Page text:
Hagia Sophia was built as the result of the destruction in a riot of its predecessor, the basilica was begun by Constantine, and the work of rebuilding was completed in the amazingly short period of “five years, 10 months, and four days,” under the direction of two architects from Asia Minor, Anthemius of Tralles and Isidorus of Miletus, in the year 537.
The marble of various colours and shades — snow-white, light green, pink, granite and porphyry were delivered from various parts of the empire to adorn the most amazing architectural creation of that time. On December 27 537, when the new church was consecrated, Justinian was reported to have exclaimed, “Glory be you, Our Lord in Heaven, who has chosen me to undertake and complete such a great feat! I have done better than you, Solomon, did!”
Hagia Sophia was not only a stunning architectural creation (the mere size of it was a wonder in itself) — in its architectural forms and design it embodied the very essence of the Christian teaching. Paulus Silentiarius, an official at the court of Justinian (flourished ca. A.D. 560) who wrote some of the liveliest love poems in ancient Greek, also praised Hagia Sophia in verse, compared this cathedral with a beacon whose beam shows the way to safety in the darkness of the night.
Hagia Sophia remained such a beacon for people lost in the storm of life for centuries. It withstood powerful earthquakes; it was not destroyed when the invading Turks stormed Constantinople. The city became Istanbul and the church turned into a mosque — but remained “a house of worship” though of a different religion.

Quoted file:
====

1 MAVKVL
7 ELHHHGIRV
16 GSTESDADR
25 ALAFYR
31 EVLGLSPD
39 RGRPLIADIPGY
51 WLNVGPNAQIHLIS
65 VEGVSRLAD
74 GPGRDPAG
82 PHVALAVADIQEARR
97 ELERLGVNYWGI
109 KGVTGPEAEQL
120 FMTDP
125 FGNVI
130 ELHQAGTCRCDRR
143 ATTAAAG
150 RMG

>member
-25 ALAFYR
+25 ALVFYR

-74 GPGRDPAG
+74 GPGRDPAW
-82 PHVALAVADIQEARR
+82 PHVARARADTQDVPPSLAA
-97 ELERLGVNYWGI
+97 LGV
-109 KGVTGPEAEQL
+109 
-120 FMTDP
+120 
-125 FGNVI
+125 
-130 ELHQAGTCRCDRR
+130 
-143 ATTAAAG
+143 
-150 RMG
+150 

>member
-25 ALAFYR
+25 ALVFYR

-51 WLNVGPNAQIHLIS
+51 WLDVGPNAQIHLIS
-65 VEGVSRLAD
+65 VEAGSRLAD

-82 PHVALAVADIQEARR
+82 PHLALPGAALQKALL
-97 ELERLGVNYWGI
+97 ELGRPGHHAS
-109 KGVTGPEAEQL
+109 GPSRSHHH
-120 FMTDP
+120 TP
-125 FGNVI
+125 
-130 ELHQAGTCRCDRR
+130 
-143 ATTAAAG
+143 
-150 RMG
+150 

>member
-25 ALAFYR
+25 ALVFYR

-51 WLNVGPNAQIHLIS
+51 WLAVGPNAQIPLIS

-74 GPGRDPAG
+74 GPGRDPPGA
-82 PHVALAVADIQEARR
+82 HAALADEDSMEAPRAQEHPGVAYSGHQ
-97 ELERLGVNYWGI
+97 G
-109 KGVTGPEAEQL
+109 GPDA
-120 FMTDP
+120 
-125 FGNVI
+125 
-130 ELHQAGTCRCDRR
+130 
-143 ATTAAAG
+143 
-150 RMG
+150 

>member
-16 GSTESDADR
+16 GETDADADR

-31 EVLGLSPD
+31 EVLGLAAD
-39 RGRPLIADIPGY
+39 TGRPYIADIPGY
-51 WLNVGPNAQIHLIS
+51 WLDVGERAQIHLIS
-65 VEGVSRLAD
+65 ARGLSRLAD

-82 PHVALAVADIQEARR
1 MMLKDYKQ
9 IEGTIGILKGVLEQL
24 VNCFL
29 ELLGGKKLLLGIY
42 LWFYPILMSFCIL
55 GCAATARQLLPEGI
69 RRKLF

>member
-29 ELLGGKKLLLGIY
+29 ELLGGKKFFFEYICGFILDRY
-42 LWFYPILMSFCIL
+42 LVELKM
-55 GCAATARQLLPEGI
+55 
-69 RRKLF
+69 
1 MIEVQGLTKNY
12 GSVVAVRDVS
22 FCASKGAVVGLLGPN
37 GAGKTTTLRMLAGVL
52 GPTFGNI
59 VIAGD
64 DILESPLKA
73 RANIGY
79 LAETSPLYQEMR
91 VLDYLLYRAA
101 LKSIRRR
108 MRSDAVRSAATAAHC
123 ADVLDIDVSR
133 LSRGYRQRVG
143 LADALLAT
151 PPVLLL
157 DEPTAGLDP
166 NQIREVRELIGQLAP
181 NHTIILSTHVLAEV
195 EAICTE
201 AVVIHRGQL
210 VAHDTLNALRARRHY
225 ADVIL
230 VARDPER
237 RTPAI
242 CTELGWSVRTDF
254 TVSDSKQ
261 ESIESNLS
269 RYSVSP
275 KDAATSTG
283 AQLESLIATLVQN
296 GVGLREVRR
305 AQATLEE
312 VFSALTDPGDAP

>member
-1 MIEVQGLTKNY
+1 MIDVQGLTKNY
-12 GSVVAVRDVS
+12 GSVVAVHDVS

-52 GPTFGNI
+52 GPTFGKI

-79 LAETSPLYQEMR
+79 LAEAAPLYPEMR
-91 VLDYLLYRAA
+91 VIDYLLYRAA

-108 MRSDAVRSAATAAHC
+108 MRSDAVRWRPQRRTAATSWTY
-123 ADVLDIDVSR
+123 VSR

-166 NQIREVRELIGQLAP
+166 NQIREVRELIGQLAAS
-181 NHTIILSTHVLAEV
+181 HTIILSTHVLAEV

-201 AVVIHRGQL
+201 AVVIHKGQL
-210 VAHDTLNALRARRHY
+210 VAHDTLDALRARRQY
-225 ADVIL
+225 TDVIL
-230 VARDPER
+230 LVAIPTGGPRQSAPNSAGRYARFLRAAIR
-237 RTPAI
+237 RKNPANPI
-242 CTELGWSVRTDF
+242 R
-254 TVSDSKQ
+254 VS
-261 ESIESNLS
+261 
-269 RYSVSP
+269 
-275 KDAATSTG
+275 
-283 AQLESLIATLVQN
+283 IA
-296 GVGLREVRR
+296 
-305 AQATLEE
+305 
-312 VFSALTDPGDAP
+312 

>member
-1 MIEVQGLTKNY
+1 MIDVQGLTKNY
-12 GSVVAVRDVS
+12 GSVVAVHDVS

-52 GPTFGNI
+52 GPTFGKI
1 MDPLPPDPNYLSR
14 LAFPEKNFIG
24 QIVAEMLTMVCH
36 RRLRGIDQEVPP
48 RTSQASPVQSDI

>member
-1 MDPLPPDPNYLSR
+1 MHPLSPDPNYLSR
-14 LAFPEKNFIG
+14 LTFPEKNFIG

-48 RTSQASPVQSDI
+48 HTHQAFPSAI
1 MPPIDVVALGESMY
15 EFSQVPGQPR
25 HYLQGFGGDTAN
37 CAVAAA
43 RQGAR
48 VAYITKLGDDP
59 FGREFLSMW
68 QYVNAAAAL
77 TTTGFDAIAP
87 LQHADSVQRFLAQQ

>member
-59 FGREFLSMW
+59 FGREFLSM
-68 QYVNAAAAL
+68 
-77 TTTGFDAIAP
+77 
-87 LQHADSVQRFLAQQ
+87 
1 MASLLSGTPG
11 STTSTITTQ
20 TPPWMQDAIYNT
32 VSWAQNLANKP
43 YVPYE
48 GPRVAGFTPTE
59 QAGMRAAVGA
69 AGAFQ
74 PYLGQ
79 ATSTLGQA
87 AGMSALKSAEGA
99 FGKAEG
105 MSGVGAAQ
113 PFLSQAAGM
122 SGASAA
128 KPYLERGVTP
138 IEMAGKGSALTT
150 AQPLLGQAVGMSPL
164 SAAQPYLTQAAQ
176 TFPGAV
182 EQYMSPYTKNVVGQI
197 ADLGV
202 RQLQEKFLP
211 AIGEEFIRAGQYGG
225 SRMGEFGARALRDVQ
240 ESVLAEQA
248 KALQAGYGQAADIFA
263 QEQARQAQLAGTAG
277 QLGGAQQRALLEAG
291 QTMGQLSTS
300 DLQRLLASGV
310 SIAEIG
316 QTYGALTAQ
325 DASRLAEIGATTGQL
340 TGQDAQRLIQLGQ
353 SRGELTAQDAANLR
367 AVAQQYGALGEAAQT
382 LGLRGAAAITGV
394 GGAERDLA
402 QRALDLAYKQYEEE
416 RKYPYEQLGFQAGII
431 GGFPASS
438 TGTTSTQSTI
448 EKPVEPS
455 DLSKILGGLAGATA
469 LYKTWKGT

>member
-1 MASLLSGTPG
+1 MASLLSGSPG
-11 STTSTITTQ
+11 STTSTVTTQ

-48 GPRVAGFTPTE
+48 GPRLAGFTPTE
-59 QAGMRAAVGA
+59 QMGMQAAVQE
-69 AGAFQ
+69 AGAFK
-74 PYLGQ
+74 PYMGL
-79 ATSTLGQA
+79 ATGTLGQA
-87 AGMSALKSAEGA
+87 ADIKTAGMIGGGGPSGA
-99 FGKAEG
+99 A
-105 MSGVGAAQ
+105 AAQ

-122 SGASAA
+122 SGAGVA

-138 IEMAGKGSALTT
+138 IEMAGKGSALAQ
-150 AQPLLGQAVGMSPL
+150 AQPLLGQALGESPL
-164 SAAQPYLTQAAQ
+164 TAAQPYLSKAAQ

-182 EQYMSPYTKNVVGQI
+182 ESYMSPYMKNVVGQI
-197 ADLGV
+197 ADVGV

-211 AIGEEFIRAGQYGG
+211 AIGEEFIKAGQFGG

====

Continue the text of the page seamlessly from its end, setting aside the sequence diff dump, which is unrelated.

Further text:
Hagia Sophia in Kyiv
According to tradition, one of the legendary founders of Kyiv, Prince Kyi, travelled to Constantinople and was even granted an audience by Justinian. When in Constantinople, Kyi just could not fail to see Hagia Sophia, the greatest marvel of the Christian world. There is hardly any doubt that he must have been greatly impressed.
When over four hundred years later, when the Grand Duke of Kyiv Volodymyr was faced with making a choice of a religion to adopt, he opted for Orthodox Christianity rejecting Judaism, Islam and Catholicism, not least because his envoys described in glowing terms the great church they had seen in Constantinople. According to one of the early chronicles, these envoys who had visited several countries with a purpose of finding out what they could about the religions practised there in order to help Volodymyr make the right choice, had been so overwhelmed by Hagia Sophia that they later, upon their return to Kyiv, told Volodymyr that, “We did not know where we were, still on earth or in heaven.” Their stories convinced Volodymyr that Byzantine Christianity was the right religion for him and his land.
Thus Christianity came to Kyivan Rus in its Byzantine form; churches began to be built, and several decades later at least in three cities — Kyiv, Novgorod and Polotsk — there arose churches devoted to Divine Wisdom. Hagia Sophia in Kyiv was the most magnificent.
However, it was not Volodymyr who built Hagia Sophia in Kyiv but his son, Yaroslav the Wise.
Kyiv’s Hagia Sophia was invested with the greater symbolic meaning. Its esoteric significance was partly due to its role of prime cathedral and coronation church, and partly to the fact that the site chosen was one on which Yaroslav had inflicted a crippling defeat on the Pecheneg nomads, thereby ensuring Kyiv’s security. It was surely not by chance that the centre of the cathedral’s main apse fell on the point at which two lines drawn from each of the city’s four gates interjected. The Grand Duke himself laid the cathedral’s foundation-stone in 1037; the building was of brick, set in a pinkish cement, and the architect and master mason came from Byzantium. However, Kyivan masons and labourers were employed on the work as well as the Greek ones. Yaroslav and the Metropolitan, Hilarion, took a deep interest in the work and were responsible for many of the cathedral’s features.